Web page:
Passing of an Early Settler


Otago Daily Times

Issue Date

29 August 1923


Julius Vogel & William Cutten






In the death last month of Mrs James Allan, so long known in connection with Hopehill, East Taieri, another of the links with the pioneer days was snapped. Born in Stockport, England, in 1829, Mrs Allan arrived at Dunedin with her father, Mr Richard Sutcliffe, her step-mother, her two sisters, and her brother, in the good ship Ajax, in January, 1849. The family remained in Dunedin for two years, and then removed to Christchurch; but in March, 1850, Miss Jane Sutcliffe had married Mr James Allan, and so remained in Dunedin. Mr Allan was then in partnership with Mr James Smith, well known afterwards as Mr Smith of Greenfield, in a business in Dunedin, and it was not till 1853 that he moved with his wife and two children to Hopehill, where Mrs Allan made her home till after her husband's death in 1891. Since that event Mrs Allan lived in retirement with different members of her family till she settled with a daughter in Mogiel about 23 years ago. For the past seven years she lived with her daughter and son-in-law in Romahapa, and her death occurred there.

Her life at Hopehill was a full and busy one, and during that period of nearly 40 years she proved herself a worthy helpmeet of one of the finest of our pioneer settlers. Hospitable, generous, kind, unsparing of herself when duty called or help was needed, Mrs Allan is remembered by men and women all over New Zealand and the name “Hopehill” is a word which unlocks the doors of many hearts that treasure memories of the old days. Many a man who made his first start at Hopehill and later did well for himself remembers with gratitude the kindly treatment he received from Mr and Mrs Allan, and some who have found the ways of life hard are perhaps even more ready to acknowledge how good a place Hopehill was “in the old days.”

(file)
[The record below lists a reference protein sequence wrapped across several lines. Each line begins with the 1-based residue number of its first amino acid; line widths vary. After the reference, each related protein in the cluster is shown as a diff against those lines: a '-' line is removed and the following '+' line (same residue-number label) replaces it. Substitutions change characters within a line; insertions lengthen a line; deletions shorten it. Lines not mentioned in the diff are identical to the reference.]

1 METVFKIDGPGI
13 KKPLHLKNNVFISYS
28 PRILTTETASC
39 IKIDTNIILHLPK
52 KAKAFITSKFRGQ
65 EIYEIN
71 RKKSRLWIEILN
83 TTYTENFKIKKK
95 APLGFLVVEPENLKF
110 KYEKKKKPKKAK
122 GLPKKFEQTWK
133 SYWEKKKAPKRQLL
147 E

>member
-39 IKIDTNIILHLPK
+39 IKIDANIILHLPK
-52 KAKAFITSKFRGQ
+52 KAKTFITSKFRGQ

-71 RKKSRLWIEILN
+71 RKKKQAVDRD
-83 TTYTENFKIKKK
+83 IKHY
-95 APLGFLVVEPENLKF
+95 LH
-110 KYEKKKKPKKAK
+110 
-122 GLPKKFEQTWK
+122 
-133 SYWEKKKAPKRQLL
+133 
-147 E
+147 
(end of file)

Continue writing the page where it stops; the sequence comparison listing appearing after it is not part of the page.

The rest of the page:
Even till near the end of her long life Mrs Allan delighted to speak of the joys and sorrows, successes, and failures of the old times, and the old times cast a glamour over memory till joys and successes, triumphs and happiness far outshone the hardships of the pioneer life.

In all good work Mrs Allan took great interest. With her husband she was one of the first members of the East Taieri congregation, and to the end she took the greatest interest in its work, and in the wonderful advance it has made since the days when the Rev. Mr Will had to journey on foot all over the district.

Often, in a a chat about the old times, names familiar enough in the past would come up, with some remark from Mrs Allan about them. Teh Rev. Dr Burns, Captain Cargill, the Rev. W. Bannerman, the Rev. W. Will, Dr Purdie, Dr Manning, Captain Ellis, Bishop Nevill, and many another made Hopehill a calling-place in their journeyings from the days when the Main South road was but a track for a bullock-sledge till at last the coaches were superseded by the railway.

Mrs Allan's family was comprised of eight sons and four daughters, of whom Mrs J.C. Thomson (Dunedin), Mr R.S.Allan, C.E. (Dunedin), Mrs James Allan (Hawera), Mrs E.H. Burn (Romahapa), Mrs G.E. Woodhead (Milton), and Mr H. Allan (Portobello) still survive. There is also a large circle of grand-children and great-grand-children.